• Multiple Endings: Though there's no real Golden Ending. (Unless you count The Really Final Chapter.)
  • Musical Nod: The main theme of the first Wario Land returns in this game as a Leitmotif.
  • Nigh-Invulnerability: This was the game that established Wario as completely invincible.
  • Numbered Sequels: It's the second game, and has II in the name (2 in Japanese).
  • Off the Rails: Each level's title usually presents your goal for the stage. Getting the secret exits and alternate endings requires you to not do what the level title says you should — leaving boss stages without fighting the boss, going deeper into places you were told to escape, etc.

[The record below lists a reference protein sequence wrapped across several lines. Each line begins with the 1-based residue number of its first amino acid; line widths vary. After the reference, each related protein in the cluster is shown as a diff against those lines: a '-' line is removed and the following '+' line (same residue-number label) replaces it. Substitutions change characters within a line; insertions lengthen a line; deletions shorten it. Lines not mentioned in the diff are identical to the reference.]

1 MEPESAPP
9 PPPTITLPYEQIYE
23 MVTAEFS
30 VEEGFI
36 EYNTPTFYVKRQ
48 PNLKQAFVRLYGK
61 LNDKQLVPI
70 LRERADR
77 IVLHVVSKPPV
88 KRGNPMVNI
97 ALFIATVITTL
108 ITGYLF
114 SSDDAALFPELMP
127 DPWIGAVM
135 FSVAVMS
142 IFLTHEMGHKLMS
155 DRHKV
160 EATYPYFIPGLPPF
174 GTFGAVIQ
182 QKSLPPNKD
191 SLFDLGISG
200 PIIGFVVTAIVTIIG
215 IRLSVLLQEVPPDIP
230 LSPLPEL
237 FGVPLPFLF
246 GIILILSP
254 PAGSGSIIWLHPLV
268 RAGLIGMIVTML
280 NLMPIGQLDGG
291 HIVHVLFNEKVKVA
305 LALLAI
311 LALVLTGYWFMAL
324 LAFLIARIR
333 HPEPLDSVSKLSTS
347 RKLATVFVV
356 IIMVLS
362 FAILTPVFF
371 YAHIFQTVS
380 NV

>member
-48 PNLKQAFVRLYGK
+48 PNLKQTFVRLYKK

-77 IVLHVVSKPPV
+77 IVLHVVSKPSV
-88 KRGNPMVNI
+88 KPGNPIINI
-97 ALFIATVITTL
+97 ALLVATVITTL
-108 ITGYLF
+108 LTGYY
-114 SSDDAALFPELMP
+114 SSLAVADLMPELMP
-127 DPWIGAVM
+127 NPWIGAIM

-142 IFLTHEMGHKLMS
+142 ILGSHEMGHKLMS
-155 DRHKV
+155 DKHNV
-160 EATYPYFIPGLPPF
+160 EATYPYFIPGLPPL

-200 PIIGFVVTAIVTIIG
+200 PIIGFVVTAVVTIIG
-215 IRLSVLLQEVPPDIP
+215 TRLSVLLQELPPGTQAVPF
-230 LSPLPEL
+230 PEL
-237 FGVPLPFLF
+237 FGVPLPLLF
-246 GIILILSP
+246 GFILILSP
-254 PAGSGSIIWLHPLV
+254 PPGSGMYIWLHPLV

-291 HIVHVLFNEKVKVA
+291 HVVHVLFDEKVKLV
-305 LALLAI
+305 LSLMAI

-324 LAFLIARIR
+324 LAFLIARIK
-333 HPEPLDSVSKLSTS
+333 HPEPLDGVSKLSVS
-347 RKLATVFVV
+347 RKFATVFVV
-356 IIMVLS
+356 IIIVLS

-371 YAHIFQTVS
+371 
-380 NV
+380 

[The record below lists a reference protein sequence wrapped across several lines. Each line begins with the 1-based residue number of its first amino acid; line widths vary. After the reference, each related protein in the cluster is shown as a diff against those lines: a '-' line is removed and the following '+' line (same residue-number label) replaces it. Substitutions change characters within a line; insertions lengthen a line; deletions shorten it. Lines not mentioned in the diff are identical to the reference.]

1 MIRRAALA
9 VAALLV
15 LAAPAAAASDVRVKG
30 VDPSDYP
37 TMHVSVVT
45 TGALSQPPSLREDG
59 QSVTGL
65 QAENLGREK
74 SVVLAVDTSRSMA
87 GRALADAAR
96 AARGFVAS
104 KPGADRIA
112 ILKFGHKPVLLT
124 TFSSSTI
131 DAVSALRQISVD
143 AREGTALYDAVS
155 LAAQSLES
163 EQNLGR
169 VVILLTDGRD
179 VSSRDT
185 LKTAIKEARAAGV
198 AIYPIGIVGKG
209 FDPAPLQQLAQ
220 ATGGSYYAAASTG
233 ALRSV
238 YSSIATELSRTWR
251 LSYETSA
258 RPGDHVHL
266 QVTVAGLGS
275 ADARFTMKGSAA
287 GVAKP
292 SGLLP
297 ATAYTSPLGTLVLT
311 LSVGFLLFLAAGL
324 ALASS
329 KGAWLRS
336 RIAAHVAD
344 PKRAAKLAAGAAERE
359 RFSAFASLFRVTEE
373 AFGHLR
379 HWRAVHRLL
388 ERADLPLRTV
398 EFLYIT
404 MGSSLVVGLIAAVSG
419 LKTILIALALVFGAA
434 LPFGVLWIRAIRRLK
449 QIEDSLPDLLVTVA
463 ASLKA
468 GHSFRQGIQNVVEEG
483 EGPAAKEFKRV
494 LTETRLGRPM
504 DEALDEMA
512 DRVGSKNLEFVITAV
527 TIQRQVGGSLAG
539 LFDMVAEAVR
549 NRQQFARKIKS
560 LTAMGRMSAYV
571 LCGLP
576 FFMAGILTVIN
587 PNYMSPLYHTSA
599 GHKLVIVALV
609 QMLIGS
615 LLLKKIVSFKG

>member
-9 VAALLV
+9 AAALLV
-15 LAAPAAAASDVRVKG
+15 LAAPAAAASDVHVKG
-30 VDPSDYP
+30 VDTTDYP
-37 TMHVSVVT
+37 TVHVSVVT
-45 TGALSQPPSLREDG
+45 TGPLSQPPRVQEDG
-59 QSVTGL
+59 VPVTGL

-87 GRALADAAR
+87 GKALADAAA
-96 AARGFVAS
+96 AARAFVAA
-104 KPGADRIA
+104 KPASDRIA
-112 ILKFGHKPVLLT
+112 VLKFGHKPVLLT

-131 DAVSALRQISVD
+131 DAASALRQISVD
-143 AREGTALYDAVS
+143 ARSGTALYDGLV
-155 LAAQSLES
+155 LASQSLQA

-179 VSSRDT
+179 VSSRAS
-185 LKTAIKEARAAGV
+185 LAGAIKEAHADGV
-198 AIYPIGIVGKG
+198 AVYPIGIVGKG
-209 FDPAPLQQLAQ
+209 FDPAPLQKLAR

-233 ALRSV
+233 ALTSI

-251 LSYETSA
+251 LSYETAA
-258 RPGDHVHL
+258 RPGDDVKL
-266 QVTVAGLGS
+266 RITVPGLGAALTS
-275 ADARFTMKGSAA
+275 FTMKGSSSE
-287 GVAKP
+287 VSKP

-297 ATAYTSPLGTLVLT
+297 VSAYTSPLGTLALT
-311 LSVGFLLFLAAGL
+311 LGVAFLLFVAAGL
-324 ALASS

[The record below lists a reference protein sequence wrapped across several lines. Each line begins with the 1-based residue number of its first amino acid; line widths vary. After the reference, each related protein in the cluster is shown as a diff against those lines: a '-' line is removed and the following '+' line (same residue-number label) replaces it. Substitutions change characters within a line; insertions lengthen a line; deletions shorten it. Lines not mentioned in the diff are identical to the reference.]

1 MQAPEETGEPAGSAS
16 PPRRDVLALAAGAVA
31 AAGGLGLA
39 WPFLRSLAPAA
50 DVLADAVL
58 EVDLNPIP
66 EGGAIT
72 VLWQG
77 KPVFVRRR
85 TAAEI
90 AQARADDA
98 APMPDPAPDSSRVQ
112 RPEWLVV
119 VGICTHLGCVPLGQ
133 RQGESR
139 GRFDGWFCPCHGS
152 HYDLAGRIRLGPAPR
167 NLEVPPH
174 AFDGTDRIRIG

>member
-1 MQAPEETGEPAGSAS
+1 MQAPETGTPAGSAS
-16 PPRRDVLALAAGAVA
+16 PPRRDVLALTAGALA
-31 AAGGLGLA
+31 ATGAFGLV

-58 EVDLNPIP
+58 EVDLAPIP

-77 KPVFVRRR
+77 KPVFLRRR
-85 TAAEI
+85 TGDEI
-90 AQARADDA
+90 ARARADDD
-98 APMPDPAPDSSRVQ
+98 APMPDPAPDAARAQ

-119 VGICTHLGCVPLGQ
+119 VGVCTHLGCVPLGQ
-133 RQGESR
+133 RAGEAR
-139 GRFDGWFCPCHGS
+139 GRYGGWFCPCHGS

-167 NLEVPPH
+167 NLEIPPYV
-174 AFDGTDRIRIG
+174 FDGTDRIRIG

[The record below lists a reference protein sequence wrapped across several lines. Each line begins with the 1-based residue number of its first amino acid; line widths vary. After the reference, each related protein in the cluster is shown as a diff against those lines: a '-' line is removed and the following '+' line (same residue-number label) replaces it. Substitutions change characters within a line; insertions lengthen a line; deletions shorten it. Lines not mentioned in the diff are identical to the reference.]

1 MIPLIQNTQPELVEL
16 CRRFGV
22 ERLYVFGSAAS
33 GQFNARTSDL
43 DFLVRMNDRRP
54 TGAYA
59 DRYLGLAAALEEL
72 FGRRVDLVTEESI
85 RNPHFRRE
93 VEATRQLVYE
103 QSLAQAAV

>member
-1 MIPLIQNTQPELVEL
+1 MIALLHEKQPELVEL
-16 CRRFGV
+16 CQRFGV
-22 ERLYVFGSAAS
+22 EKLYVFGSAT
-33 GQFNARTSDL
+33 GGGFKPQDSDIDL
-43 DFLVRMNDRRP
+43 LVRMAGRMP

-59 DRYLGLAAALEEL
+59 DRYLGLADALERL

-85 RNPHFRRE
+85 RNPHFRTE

• Omega Ending: After obtaining the five possible endings and collecting every treasure and picture piece, The Really Final Chapter opens up, which leads to the final ending.
  • One True Sequence: Subverted; at first, you can only proceed from one level to the next, but after your first ending, you get a level select screen where you can revisit levels, find hidden exits leading to different levels and plot branches, and eventually earn all the endings.
  • "Pop!" Goes the Human: Done to the bubble boss — he inflates when jumped on.
  • Post-Climax Confrontation: By completing the entire map and completing every level in all the story branches, the game will continue on from the main ending to The Really Final Chapter, where Wario steals Syrup's treasure as payback, complete with a Post-Final Boss, the Recurring Boss giant spear man.